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Gardner v. CLC of Pascagoula, LLC

Articles Discussing Case:

eLABORate: Fifth Circuit Finds Employer Liable for Harassment by Nonemployee with Diminished Capacity

Phelps Dunbar LLP • August 27, 2018
Title VII of the Civil Rights Act of 1964 (“ VII”) prohibits unlawful harassment in the workplace that is perpetrated by coworkers and supervisors. Such harassment, whether based on sex (including pregnancy), race, color, religion, national origin, age, disability or genetic information can expose employers to potentially expensive litigation and liability. However, it is important to remember that employers also can be liable for harassment from nonemployees. For example, a restaurant may be liable if it fails to address a customer’s sexual harassment of a waiter or waitress.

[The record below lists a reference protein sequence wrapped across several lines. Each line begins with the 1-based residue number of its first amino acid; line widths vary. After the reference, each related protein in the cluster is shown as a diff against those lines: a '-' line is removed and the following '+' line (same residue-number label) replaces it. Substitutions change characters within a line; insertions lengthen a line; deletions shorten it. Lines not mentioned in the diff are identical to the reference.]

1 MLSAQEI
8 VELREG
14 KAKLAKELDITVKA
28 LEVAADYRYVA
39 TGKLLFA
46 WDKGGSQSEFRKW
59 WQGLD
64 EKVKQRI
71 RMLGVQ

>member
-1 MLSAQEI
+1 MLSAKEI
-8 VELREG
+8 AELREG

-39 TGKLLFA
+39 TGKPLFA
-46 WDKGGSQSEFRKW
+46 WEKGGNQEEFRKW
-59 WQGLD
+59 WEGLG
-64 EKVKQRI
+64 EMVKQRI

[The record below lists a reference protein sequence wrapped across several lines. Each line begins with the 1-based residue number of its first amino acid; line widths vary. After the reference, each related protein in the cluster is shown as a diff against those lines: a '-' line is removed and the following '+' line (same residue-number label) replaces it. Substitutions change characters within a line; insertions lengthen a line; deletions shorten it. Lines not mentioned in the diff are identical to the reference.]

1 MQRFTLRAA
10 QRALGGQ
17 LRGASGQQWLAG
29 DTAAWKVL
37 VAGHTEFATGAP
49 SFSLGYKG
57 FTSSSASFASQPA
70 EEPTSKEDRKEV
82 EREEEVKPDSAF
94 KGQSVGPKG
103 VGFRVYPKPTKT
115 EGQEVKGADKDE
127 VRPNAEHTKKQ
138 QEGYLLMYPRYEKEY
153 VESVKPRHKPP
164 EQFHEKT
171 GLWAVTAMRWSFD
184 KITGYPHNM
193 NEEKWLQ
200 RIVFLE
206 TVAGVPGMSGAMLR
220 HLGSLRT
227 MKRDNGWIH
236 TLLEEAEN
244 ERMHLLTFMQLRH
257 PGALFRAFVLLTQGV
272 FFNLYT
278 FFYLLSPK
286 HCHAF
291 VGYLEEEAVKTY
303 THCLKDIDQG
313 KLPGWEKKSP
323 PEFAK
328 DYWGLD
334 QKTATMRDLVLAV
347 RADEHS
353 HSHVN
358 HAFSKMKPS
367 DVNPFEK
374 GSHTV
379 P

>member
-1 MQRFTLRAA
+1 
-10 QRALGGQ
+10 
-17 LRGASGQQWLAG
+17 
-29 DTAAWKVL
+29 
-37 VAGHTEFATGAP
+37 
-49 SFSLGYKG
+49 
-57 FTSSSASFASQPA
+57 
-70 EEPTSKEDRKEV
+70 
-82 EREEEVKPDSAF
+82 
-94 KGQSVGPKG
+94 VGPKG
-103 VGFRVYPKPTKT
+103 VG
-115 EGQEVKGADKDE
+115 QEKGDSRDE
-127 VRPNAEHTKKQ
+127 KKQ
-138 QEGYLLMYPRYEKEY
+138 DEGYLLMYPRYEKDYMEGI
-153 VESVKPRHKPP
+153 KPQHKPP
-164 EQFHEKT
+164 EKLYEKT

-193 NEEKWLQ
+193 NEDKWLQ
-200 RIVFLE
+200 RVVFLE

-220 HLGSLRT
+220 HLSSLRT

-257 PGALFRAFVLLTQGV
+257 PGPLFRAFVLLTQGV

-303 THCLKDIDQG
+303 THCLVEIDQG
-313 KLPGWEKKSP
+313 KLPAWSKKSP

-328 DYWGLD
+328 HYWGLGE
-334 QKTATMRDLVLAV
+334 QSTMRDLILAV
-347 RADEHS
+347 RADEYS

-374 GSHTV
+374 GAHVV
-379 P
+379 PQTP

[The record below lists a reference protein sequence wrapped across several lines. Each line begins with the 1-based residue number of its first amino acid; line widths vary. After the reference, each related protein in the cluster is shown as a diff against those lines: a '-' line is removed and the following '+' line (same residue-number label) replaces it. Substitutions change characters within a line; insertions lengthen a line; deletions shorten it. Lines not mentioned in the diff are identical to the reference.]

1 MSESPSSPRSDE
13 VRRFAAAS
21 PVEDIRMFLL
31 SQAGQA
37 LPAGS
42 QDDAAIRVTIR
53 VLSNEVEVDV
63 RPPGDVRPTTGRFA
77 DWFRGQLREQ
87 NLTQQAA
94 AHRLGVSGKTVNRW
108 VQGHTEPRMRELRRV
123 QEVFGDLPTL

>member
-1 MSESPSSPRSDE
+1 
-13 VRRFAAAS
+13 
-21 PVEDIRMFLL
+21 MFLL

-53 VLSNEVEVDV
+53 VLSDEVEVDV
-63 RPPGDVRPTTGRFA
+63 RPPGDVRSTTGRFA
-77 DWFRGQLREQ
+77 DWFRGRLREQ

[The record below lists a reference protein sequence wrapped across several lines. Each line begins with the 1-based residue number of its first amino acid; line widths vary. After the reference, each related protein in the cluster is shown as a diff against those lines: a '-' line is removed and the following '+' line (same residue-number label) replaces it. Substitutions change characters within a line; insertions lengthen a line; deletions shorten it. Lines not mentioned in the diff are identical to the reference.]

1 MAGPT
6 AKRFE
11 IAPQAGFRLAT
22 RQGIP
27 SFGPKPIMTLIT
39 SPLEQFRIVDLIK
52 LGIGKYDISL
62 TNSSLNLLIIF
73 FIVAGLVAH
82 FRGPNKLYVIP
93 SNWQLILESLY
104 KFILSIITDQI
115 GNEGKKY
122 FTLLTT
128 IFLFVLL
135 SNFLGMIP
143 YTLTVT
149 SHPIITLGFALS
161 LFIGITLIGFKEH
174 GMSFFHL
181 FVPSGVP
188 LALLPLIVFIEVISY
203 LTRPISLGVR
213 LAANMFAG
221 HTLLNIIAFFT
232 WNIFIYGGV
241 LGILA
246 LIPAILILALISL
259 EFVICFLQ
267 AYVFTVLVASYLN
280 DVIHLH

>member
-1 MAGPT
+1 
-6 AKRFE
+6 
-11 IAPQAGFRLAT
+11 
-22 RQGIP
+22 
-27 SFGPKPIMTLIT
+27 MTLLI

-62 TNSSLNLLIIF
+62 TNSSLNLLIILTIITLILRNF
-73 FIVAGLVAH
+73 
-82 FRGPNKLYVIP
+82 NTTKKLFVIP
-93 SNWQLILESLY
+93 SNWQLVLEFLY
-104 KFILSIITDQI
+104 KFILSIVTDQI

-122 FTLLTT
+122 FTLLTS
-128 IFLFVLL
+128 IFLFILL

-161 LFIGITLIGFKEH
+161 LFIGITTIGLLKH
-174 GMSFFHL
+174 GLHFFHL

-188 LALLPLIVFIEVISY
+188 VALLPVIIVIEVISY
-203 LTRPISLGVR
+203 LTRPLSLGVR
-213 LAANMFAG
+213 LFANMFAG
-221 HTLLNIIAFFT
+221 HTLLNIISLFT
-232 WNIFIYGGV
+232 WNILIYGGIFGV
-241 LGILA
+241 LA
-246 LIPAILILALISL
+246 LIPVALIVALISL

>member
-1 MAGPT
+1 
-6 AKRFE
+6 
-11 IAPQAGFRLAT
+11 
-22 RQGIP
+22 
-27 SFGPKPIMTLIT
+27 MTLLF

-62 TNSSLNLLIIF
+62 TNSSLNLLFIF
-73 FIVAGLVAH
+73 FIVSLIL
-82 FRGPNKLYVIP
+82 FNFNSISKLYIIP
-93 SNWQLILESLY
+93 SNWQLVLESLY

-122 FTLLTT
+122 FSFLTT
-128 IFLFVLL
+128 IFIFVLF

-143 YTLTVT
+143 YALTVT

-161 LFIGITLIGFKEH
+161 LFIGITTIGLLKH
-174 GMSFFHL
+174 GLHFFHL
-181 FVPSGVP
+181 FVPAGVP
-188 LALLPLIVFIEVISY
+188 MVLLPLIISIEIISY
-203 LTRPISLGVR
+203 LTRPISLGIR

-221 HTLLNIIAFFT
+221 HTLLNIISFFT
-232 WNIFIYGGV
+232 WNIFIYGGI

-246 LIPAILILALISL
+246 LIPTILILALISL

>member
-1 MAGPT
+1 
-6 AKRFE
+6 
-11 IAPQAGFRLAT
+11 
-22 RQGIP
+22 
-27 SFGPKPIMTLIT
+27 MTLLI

Fifth Circuit Permits Employee Allegedly Harassed by Patient to Proceed to Trial

Jackson Lewis P.C. • August 01, 2018
A recent Fifth Circuit decision reminds healthcare employers that liability not only stems from potential harassment of employees by coworkers, but by patients as well. In Gardner v. CLC of Pascagoula, L.L.C. dba Plaza Community Living Center, 2018 U.S. App. LEXIS 17939 (5th Cir. June 29, 2018), the Fifth Circuit held that Kymberli Gardner, a former assisted living facility certified nursing assistant who was allegedly harassed by a patient, can proceed with her hostile work environment claim to trial. The Court reversed the district court’s grant of summary judgment in favor of the employer.

Abusive Patient Creates Hostile Work Environment

Goldberg Segalla LLP • July 30, 2018
The customer isn’t necessarily always right. Neither is a patient. In Gardner v. CLC of Pascagoula, LLC, the Fifth Circuit Court analyzed an employer’s alleged failure to respond to a complaint of inappropriate actions of a patient in an assistant living facility.